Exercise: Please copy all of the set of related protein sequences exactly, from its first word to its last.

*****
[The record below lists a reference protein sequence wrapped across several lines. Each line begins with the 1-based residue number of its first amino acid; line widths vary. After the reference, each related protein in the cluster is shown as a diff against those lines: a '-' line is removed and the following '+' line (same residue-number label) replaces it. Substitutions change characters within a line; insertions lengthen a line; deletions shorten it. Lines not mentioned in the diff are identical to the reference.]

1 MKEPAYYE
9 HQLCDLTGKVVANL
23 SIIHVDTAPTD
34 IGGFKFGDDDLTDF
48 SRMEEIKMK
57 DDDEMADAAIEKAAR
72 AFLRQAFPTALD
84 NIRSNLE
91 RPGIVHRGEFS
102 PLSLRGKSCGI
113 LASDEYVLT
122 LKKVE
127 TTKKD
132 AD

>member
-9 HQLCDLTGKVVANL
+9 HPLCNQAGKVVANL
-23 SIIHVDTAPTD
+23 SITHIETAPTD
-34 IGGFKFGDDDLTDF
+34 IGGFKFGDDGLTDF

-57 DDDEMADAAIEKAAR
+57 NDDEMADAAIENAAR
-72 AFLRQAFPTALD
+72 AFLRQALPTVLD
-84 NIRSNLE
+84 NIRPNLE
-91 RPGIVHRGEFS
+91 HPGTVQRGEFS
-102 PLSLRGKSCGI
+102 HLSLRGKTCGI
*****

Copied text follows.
[The record below lists a reference protein sequence wrapped across several lines. Each line begins with the 1-based residue number of its first amino acid; line widths vary. After the reference, each related protein in the cluster is shown as a diff against those lines: a '-' line is removed and the following '+' line (same residue-number label) replaces it. Substitutions change characters within a line; insertions lengthen a line; deletions shorten it. Lines not mentioned in the diff are identical to the reference.]

1 MKEPAYYE
9 HQLCDLTGKVVANL
23 SIIHVDTAPTD
34 IGGFKFGDDDLTDF
48 SRMEEIKMK
57 DDDEMADAAIEKAAR
72 AFLRQAFPTALD
84 NIRSNLE
91 RPGIVHRGEFS
102 PLSLRGKSCGI
113 LASDEYVLT
122 LKKVE
127 TTKKD
132 AD

>member
-9 HQLCDLTGKVVANL
+9 HPLCNQAGKVVANL
-23 SIIHVDTAPTD
+23 SITHIETAPTD
-34 IGGFKFGDDDLTDF
+34 IGGFKFGDDGLTDF

-57 DDDEMADAAIEKAAR
+57 NDDEMADAAIENAAR
-72 AFLRQAFPTALD
+72 AFLRQALPTVLD
-84 NIRSNLE
+84 NIRPNLE
-91 RPGIVHRGEFS
+91 HPGTVQRGEFS
-102 PLSLRGKSCGI
+102 HLSLRGKTCGI